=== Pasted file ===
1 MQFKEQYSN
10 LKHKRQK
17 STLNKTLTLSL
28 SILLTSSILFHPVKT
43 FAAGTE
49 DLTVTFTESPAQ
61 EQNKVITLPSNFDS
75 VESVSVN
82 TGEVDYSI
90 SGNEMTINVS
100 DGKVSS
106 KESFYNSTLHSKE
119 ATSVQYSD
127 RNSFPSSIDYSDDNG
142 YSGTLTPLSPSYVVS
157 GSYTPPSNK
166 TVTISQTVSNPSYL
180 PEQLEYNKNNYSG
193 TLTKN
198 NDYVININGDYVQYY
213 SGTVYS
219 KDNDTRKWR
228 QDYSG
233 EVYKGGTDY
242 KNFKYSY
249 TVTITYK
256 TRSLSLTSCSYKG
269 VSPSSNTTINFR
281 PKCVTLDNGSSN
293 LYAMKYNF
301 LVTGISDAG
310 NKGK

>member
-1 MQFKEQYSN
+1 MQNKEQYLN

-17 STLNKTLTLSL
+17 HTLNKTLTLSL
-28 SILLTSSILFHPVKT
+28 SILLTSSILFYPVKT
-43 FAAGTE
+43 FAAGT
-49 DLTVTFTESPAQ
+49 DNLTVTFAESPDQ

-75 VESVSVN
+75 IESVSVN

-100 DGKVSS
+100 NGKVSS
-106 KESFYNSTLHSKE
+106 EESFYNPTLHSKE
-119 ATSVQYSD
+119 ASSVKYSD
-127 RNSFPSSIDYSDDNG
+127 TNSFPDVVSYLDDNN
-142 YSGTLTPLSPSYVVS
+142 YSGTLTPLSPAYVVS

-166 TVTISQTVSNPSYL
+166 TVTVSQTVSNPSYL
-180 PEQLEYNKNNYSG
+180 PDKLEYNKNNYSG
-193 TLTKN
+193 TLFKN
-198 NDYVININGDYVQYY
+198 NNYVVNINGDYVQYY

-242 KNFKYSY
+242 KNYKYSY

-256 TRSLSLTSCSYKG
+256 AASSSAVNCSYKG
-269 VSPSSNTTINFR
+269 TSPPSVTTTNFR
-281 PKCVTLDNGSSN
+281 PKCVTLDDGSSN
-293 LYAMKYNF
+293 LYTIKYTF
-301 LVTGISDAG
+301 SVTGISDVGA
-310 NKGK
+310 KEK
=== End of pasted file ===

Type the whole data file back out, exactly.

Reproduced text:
1 MQFKEQYSN
10 LKHKRQK
17 STLNKTLTLSL
28 SILLTSSILFHPVKT
43 FAAGTE
49 DLTVTFTESPAQ
61 EQNKVITLPSNFDS
75 VESVSVN
82 TGEVDYSI
90 SGNEMTINVS
100 DGKVSS
106 KESFYNSTLHSKE
119 ATSVQYSD
127 RNSFPSSIDYSDDNG
142 YSGTLTPLSPSYVVS
157 GSYTPPSNK
166 TVTISQTVSNPSYL
180 PEQLEYNKNNYSG
193 TLTKN
198 NDYVININGDYVQYY
213 SGTVYS
219 KDNDTRKWR
228 QDYSG
233 EVYKGGTDY
242 KNFKYSY
249 TVTITYK
256 TRSLSLTSCSYKG
269 VSPSSNTTINFR
281 PKCVTLDNGSSN
293 LYAMKYNF
301 LVTGISDAG
310 NKGK

>member
-1 MQFKEQYSN
+1 MQNKEQYLN

-17 STLNKTLTLSL
+17 HTLNKTLTLSL
-28 SILLTSSILFHPVKT
+28 SILLTSSILFYPVKT
-43 FAAGTE
+43 FAAGT
-49 DLTVTFTESPAQ
+49 DNLTVTFAESPDQ

-75 VESVSVN
+75 IESVSVN

-100 DGKVSS
+100 NGKVSS
-106 KESFYNSTLHSKE
+106 EESFYNPTLHSKE
-119 ATSVQYSD
+119 ASSVKYSD
-127 RNSFPSSIDYSDDNG
+127 TNSFPDVVSYLDDNN
-142 YSGTLTPLSPSYVVS
+142 YSGTLTPLSPAYVVS

-166 TVTISQTVSNPSYL
+166 TVTVSQTVSNPSYL
-180 PEQLEYNKNNYSG
+180 PDKLEYNKNNYSG
-193 TLTKN
+193 TLFKN
-198 NDYVININGDYVQYY
+198 NNYVVNINGDYVQYY

-242 KNFKYSY
+242 KNYKYSY

-256 TRSLSLTSCSYKG
+256 AASSSAVNCSYKG
-269 VSPSSNTTINFR
+269 TSPPSVTTTNFR
-281 PKCVTLDNGSSN
+281 PKCVTLDDGSSN
-293 LYAMKYNF
+293 LYTIKYTF
-301 LVTGISDAG
+301 SVTGISDVGA
-310 NKGK
+310 KEK